Identity Theft Prevention
September 26, 2011 By John Farinaccio
Identity theft has become one of the fastest growing crimes, not only in Canada but in the world.
Victims usually discover a problem when bills arrive or they were denied credit. By that time the criminal has probably discarded the identity and moved on to a new one. In most cases, victims do not have to pay the huge bills racked up by the thieves. They must however face hours of dealing with bill collectors, creditors and credit reporting agencies, trying to clear their names.
The living, are not the only victims, the dead are often targeted too. In fact, thieves often prefer stealing the identities of the dead. Who’s going to call the police?
How can a person steal your identity?
First the thief needs to collect only a few of the following pieces of personal information: birth name, address, date of birth, social insurance number, and/or mother’s maiden name.
Where can the thief get this information from?
An identity thief can easily get this information by stealing your mail, stealing or finding a lost wallet, sifting through your garbage for discarded credit card statements or any other documents that contain your personal information. A new goldmine for thieves are social networking sites like Facebook. Too often people post way too much personal information like birthdays, full birth names, place of employment, telephone numbers, etc…
Simple Ways To Prevent Your Identification From Being Stolen:
Credit & debit cards
Sign all your cards as soon as you receive them. There is no need to carry all 6 credit cards & 4 debit cards you own. Only carry the one or two cards that you use the most often and cancel or safely store cards that you do not use.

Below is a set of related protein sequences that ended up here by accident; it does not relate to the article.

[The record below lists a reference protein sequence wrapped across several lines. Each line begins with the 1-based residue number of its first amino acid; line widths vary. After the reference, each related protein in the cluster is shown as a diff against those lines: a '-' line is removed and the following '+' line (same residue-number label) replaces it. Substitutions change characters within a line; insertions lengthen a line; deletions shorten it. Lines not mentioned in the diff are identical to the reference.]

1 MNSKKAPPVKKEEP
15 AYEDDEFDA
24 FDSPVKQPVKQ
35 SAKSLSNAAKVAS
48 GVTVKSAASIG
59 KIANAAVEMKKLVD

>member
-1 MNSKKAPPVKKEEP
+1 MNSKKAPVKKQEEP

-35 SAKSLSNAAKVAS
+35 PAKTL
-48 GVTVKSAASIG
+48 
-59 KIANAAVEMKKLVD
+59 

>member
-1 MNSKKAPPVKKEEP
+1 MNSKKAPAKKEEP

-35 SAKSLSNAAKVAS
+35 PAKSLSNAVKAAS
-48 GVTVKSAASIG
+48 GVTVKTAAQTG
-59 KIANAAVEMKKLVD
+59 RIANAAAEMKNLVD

Leave home without them
No need to carry around your social insurance card, passport and/or birth certificate.
There are only a selected number of government departments and programs authorized to collect and use the Social Insurance Number. There is no law against someone asking for your SIN. So unless you’re dealing with the government you are not obliged to disclose it. Canada’s Personal Information Protection and Electronic Documents Act (PIPEDA) states that organizations like banks, telecommunications companies and airlines cannot require you to consent to the collection, use or disclosure of your personal information unless it is required for a specific and legitimate purpose.
This means that unless an organization can demonstrate that your SIN is required by law, or that no alternative identifier would suffice to complete the transaction, you cannot be denied a product or service on the grounds of your refusal to provide your SIN.
If you disagree with a request for your SIN made by an organization that is subject to the PIPEDA, you can complain to the Privacy Commissioner of Canada, who will investigate the complaint.
Passwords & personal identification numbers (PIN)
Never give anyone passwords and/or personal identification numbers and try to change them number every 6 months.
Never use your birth date as your passwords and/or PIN. Always memorize them and never have a written copy.
Protect your cheques
When signing cheques or other important documents use a pen like a Uniball 207 which will help protect against a technique used by id thieves called cheque washing. This is when a criminal uses various solvents to remove data from a signed cheque — the “pay to” name, the amount– and replaces it with data more beneficial to the criminal: his own name, a larger amount.
Report any problems right away
Immediately report lost or stolen cards and any discrepancies on your monthly statements to the issuing card company.